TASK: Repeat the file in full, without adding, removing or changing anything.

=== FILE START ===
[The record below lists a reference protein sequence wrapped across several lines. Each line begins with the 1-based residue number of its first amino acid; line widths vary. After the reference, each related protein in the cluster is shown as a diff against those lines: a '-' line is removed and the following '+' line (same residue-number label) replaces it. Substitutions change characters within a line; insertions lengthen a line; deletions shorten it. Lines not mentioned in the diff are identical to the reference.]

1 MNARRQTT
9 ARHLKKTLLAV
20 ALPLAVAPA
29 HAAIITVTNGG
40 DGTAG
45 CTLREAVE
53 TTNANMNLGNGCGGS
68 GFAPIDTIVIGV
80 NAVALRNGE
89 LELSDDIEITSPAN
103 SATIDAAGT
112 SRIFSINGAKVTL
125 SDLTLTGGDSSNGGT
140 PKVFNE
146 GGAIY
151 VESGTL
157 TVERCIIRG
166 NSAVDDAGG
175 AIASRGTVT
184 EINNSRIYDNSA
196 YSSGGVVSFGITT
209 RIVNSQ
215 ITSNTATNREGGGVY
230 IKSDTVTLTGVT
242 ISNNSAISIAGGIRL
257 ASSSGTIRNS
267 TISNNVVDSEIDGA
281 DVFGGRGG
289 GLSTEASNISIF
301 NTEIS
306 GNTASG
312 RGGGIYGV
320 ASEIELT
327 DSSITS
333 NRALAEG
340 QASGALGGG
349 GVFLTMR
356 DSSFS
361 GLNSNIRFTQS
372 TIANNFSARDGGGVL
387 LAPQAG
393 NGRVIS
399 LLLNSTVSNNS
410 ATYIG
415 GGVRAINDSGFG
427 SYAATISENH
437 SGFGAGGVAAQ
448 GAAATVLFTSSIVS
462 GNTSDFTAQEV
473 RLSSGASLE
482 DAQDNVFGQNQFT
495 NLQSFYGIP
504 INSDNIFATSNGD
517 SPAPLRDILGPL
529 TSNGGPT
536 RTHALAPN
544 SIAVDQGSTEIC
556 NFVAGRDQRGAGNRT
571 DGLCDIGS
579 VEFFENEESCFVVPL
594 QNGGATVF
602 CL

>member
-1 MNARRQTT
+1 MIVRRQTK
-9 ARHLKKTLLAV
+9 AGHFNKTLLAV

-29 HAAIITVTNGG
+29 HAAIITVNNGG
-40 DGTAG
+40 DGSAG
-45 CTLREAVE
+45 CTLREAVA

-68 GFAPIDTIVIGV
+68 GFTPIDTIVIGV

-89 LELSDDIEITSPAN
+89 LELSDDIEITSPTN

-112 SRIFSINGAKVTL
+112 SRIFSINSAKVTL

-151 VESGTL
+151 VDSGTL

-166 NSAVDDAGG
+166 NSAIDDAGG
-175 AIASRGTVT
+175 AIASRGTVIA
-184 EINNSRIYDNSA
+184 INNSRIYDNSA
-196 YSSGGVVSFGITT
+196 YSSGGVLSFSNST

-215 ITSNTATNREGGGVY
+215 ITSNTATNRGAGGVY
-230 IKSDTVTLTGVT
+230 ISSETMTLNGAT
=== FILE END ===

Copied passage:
[The record below lists a reference protein sequence wrapped across several lines. Each line begins with the 1-based residue number of its first amino acid; line widths vary. After the reference, each related protein in the cluster is shown as a diff against those lines: a '-' line is removed and the following '+' line (same residue-number label) replaces it. Substitutions change characters within a line; insertions lengthen a line; deletions shorten it. Lines not mentioned in the diff are identical to the reference.]

1 MNARRQTT
9 ARHLKKTLLAV
20 ALPLAVAPA
29 HAAIITVTNGG
40 DGTAG
45 CTLREAVE
53 TTNANMNLGNGCGGS
68 GFAPIDTIVIGV
80 NAVALRNGE
89 LELSDDIEITSPAN
103 SATIDAAGT
112 SRIFSINGAKVTL
125 SDLTLTGGDSSNGGT
140 PKVFNE
146 GGAIY
151 VESGTL
157 TVERCIIRG
166 NSAVDDAGG
175 AIASRGTVT
184 EINNSRIYDNSA
196 YSSGGVVSFGITT
209 RIVNSQ
215 ITSNTATNREGGGVY
230 IKSDTVTLTGVT
242 ISNNSAISIAGGIRL
257 ASSSGTIRNS
267 TISNNVVDSEIDGA
281 DVFGGRGG
289 GLSTEASNISIF
301 NTEIS
306 GNTASG
312 RGGGIYGV
320 ASEIELT
327 DSSITS
333 NRALAEG
340 QASGALGGG
349 GVFLTMR
356 DSSFS
361 GLNSNIRFTQS
372 TIANNFSARDGGGVL
387 LAPQAG
393 NGRVIS
399 LLLNSTVSNNS
410 ATYIG
415 GGVRAINDSGFG
427 SYAATISENH
437 SGFGAGGVAAQ
448 GAAATVLFTSSIVS
462 GNTSDFTAQEV
473 RLSSGASLE
482 DAQDNVFGQNQFT
495 NLQSFYGIP
504 INSDNIFATSNGD
517 SPAPLRDILGPL
529 TSNGGPT
536 RTHALAPN
544 SIAVDQGSTEIC
556 NFVAGRDQRGAGNRT
571 DGLCDIGS
579 VEFFENEESCFVVPL
594 QNGGATVF
602 CL

>member
-1 MNARRQTT
+1 MIVRRQTK
-9 ARHLKKTLLAV
+9 AGHFNKTLLAV

-29 HAAIITVTNGG
+29 HAAIITVNNGG
-40 DGTAG
+40 DGSAG
-45 CTLREAVE
+45 CTLREAVA

-68 GFAPIDTIVIGV
+68 GFTPIDTIVIGV

-89 LELSDDIEITSPAN
+89 LELSDDIEITSPTN

-112 SRIFSINGAKVTL
+112 SRIFSINSAKVTL

-151 VESGTL
+151 VDSGTL

-166 NSAVDDAGG
+166 NSAIDDAGG
-175 AIASRGTVT
+175 AIASRGTVIA
-184 EINNSRIYDNSA
+184 INNSRIYDNSA
-196 YSSGGVVSFGITT
+196 YSSGGVLSFSNST

-215 ITSNTATNREGGGVY
+215 ITSNTATNRGAGGVY
-230 IKSDTVTLTGVT
+230 ISSETMTLNGAT